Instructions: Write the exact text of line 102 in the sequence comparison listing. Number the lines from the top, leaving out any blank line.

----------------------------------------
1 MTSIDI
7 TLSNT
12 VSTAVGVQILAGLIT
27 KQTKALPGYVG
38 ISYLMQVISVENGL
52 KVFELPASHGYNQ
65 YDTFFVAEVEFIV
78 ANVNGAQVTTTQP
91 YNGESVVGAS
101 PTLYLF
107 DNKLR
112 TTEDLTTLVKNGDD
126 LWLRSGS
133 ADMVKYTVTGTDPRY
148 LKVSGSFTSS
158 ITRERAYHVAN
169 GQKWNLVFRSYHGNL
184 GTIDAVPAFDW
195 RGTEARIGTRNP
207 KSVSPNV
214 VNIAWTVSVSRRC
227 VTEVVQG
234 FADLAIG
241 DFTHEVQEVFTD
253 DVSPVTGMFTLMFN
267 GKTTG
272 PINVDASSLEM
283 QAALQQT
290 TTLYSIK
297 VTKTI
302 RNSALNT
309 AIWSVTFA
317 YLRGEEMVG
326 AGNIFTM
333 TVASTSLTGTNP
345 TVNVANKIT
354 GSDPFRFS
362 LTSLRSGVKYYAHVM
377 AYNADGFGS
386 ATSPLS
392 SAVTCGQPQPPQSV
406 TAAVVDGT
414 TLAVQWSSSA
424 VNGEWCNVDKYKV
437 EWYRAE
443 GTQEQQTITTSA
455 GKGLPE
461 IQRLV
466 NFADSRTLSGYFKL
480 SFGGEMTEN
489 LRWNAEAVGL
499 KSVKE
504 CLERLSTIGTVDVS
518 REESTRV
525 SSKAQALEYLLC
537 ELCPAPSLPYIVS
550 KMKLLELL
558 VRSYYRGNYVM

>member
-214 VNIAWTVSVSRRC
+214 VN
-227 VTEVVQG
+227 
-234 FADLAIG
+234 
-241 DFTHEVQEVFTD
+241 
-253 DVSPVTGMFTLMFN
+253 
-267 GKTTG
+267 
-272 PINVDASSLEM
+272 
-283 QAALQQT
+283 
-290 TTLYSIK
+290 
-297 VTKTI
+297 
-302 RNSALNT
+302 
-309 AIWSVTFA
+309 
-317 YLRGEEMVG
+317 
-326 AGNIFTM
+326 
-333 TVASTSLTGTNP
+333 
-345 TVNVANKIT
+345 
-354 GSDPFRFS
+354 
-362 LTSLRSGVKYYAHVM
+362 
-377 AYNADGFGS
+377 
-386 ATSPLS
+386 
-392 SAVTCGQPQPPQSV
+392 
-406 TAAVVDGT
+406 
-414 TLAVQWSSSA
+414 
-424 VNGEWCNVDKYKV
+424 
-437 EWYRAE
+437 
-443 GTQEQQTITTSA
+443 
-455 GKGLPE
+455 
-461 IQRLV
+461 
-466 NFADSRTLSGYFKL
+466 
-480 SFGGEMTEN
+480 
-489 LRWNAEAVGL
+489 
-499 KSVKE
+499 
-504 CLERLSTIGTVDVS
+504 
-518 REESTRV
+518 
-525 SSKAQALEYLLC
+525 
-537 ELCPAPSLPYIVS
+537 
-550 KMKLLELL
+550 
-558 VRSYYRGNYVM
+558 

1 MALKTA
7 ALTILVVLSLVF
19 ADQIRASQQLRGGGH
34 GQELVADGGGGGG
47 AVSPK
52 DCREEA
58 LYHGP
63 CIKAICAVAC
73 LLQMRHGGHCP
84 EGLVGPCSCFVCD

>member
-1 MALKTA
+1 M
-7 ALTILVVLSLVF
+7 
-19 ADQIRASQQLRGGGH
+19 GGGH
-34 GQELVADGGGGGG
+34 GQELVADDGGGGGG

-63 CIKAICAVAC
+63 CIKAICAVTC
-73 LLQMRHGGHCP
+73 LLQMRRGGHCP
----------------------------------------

-406 TAAVVDGT